Nevertheless, I tried haggis again at the ceilidh, and I was pleasantly surprised! At the ceilidh, the haggis was served in smaller portions with the neeps and tatties, and it all tasted really great together! My friends and I even returned for second servings (and some of us thirds). I left shortly after the food was gone with a full stomach, the memory of an evening I will never forget, and a new life-goal: to one day have some type of meat musically ushered into a room and cut into while a poem of mine is recited. Although, I am thinking that maybe we could do a nice cut of steak or a juicy hamburger for mine.

School is different here

The view out my window on the train. You could see the cordillera of the Andes the whole way there.

School is different here. For example, my art class today was a field trip to the south of Chile. We spent about 9 hours in train, and 3 in bus so we could appreciate a mural painted in the small town of Chillán.

We weren’t allowed to take photos of the mural we went to visit, but here’s one from outside the library where it was located.

This smaller mural was painted by a Mexican artist and says “Gobernar es educar” (to govern is to educate).

I went with my 5-person class, made up of students from 4 different countries. Funnily enough, none of them are Chilean. Apparently the exchange students are more interested in learning about Chilean art than they are.

Regardless, the topic of education came up while we were waiting for the train. I was very curious; “como es la educación en tu país?” (What is school like in your country?)

I learned that in Ireland, computer science students learn at a slower pace than their Chilean counterparts. In Colombia, few scholarships are available, and most majors last 5 years. In Mexico, community service and internships are required for all degrees.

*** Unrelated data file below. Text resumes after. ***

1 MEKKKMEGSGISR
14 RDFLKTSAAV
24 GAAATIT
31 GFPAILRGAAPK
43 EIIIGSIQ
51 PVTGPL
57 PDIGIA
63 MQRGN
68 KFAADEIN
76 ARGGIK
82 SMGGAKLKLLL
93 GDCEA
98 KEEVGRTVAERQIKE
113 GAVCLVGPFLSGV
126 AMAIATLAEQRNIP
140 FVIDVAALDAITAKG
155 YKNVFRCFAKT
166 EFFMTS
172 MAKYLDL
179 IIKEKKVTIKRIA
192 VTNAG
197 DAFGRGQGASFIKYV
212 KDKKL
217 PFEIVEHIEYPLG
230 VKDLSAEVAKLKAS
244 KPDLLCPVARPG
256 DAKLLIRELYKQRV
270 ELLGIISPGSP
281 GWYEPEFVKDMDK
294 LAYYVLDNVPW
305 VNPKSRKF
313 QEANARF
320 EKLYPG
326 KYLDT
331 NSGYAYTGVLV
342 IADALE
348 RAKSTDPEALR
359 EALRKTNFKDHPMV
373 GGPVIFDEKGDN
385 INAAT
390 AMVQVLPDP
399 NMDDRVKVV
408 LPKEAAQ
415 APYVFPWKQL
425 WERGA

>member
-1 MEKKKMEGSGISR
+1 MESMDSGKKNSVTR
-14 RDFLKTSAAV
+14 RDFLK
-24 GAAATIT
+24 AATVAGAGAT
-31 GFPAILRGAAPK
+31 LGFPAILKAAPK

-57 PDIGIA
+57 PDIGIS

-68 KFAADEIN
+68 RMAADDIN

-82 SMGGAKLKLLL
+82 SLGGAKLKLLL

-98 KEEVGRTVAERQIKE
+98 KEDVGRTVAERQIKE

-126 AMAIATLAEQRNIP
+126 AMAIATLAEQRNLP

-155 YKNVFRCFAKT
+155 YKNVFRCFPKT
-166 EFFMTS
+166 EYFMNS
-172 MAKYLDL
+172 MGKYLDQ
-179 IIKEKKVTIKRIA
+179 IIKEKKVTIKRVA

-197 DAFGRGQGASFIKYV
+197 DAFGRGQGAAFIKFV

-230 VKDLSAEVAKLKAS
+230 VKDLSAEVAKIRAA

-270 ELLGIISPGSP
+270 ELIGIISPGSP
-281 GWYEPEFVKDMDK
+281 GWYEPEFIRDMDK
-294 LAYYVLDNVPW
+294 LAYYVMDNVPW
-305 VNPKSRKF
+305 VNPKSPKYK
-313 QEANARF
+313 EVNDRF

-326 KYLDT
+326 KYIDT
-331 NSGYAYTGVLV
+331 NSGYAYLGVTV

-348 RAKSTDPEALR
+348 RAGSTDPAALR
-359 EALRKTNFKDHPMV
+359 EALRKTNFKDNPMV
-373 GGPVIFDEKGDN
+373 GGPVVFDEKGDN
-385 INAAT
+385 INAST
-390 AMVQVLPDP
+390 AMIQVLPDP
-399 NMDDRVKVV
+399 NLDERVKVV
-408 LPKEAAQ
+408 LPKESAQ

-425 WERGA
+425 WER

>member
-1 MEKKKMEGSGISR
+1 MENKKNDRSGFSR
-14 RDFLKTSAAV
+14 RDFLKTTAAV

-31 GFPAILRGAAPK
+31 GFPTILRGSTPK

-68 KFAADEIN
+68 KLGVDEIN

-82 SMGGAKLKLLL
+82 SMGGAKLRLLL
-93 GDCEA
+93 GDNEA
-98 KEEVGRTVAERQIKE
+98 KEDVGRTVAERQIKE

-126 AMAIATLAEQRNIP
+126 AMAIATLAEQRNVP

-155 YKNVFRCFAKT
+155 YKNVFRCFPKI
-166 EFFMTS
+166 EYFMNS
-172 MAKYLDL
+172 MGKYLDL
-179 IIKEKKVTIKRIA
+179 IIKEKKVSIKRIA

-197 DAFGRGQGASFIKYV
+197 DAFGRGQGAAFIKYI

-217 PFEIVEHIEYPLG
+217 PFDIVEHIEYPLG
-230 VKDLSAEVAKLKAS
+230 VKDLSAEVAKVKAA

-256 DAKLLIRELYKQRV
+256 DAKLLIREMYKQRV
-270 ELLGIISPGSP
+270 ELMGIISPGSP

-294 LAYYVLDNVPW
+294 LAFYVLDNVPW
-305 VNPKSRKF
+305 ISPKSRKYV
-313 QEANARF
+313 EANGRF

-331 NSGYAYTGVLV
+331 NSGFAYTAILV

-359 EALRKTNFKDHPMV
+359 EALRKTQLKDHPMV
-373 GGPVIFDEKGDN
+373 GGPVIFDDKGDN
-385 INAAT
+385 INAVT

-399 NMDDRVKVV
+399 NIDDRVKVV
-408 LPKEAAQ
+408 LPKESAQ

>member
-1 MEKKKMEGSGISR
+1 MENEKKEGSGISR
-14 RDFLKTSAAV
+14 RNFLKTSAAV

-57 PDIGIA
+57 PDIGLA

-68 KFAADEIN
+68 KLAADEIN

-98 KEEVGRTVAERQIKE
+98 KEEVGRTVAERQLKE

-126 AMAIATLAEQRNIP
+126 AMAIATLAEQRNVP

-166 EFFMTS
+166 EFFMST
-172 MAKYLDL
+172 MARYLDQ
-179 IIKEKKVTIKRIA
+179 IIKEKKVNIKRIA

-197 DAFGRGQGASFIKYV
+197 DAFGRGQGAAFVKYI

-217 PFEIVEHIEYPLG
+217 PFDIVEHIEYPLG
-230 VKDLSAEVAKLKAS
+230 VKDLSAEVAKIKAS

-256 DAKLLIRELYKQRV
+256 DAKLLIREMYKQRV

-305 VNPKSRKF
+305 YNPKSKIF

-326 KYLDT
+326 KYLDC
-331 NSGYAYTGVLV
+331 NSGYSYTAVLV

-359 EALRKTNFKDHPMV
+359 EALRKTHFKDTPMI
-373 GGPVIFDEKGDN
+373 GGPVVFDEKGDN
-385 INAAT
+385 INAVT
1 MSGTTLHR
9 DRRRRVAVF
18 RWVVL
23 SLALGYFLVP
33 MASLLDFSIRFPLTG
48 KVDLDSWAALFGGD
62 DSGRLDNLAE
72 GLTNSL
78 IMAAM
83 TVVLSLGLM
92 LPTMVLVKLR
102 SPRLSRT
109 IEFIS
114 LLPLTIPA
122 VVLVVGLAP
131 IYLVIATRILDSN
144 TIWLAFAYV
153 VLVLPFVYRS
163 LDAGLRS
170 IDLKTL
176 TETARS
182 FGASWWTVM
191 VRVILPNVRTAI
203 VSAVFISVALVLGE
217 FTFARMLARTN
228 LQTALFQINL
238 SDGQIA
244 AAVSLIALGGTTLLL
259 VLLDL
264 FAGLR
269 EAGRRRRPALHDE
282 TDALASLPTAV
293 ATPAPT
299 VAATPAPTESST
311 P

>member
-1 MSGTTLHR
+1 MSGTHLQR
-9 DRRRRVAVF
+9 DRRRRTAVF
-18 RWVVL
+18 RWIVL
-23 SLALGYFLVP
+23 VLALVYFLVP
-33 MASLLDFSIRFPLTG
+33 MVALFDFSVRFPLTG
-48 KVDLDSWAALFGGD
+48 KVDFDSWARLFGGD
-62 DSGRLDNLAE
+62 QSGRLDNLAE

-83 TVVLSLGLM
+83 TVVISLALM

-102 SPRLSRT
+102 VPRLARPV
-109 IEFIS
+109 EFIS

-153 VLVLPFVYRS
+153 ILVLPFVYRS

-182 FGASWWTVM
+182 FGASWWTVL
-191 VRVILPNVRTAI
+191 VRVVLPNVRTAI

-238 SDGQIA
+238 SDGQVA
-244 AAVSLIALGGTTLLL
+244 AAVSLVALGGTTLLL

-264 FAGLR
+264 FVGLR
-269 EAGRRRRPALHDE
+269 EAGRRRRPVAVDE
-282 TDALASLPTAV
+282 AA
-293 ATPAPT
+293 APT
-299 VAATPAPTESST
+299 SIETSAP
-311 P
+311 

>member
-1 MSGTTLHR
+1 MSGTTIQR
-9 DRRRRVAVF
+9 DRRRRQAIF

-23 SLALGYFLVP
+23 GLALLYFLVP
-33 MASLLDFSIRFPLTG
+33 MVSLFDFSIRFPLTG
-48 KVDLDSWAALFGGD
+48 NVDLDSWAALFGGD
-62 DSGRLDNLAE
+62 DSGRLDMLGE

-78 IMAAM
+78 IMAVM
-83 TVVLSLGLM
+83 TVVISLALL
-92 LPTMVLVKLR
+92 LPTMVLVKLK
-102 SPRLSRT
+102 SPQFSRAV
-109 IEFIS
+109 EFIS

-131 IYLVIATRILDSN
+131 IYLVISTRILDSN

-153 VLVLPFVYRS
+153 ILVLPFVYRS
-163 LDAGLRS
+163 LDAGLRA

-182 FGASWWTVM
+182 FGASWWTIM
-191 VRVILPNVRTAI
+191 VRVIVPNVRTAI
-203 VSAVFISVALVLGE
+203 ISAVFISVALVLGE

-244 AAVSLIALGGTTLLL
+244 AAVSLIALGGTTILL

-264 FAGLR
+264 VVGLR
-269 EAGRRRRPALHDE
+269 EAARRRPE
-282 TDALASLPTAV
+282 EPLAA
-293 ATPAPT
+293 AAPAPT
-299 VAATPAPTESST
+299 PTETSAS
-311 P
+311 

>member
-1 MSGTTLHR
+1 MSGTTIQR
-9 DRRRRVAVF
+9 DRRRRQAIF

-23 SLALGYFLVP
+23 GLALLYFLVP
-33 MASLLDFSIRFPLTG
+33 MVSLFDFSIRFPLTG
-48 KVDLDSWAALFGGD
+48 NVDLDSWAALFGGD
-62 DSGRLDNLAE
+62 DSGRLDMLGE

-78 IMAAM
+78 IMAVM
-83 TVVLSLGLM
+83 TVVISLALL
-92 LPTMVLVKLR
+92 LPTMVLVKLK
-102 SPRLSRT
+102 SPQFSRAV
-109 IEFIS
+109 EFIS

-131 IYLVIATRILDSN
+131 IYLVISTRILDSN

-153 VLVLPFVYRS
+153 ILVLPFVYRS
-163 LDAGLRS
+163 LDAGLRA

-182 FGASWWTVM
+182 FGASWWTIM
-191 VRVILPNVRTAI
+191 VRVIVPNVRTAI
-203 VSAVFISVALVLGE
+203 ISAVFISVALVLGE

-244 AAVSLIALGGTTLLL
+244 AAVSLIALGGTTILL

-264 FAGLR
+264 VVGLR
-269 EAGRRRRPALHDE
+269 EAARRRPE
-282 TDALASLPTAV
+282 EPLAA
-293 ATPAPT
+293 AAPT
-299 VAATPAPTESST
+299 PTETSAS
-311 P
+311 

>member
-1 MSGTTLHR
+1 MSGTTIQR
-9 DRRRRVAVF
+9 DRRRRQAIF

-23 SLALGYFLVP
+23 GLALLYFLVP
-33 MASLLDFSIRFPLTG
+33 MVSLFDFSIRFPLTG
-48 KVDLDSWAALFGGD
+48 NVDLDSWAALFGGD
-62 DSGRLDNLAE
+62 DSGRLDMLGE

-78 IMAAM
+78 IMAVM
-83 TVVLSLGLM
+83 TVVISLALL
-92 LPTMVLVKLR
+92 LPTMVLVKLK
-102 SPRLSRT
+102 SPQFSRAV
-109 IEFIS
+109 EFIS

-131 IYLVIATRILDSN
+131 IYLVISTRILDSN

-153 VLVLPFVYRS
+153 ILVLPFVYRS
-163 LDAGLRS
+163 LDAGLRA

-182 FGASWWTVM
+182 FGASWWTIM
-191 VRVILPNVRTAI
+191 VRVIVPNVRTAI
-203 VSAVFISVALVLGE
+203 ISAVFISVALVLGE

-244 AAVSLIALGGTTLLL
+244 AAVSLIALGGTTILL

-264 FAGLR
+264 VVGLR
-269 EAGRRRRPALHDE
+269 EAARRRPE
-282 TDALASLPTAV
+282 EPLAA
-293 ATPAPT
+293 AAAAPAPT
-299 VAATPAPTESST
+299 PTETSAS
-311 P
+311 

One thing we all agreed on is that school is different here. For me, one of the biggest changes to get used to has been their grading system. In Chile, they use a scale from 1-7, with a 4 being a passing grade. Most students strive for 4’s, rather than 7’s, which are rarely handed out.

This is not the same as our inflated grading system in the United States. A 4.0 GPA is the ideal back home, and was achieved by at least 15% of my high school class. The GPA is also an important measure in terms of deciding a student’s future. However, here, the important thing is that you get a degree. Employers don’t care much about the grades you get in school, just that you pass.

This leads to highly different cultural attitudes about school. At Hope, which is admittedly more academically rigorous, there’s a fixation on the exact number you are given and a competition to out-perform other students. In Chile, though, there’s a relaxed nature about school, and much less of a student’s identity is wrapped up in their performance.